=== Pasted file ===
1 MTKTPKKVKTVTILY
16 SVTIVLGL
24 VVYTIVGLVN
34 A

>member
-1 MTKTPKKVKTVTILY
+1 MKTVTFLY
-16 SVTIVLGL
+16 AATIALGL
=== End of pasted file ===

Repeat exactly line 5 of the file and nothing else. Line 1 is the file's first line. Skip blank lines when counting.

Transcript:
>member